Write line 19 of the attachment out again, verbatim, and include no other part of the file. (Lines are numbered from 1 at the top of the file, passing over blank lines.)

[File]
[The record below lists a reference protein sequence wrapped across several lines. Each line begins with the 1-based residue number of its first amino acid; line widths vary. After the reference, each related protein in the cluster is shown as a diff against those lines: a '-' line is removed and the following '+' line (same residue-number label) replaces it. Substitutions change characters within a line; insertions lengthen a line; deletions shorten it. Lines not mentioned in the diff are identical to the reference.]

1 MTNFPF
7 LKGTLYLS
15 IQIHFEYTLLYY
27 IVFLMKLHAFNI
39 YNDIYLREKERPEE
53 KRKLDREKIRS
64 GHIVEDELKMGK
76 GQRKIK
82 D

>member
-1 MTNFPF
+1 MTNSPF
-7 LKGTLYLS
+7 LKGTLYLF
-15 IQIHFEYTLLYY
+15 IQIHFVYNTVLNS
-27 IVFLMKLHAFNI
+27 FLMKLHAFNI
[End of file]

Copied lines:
+27 FLMKLHAFNI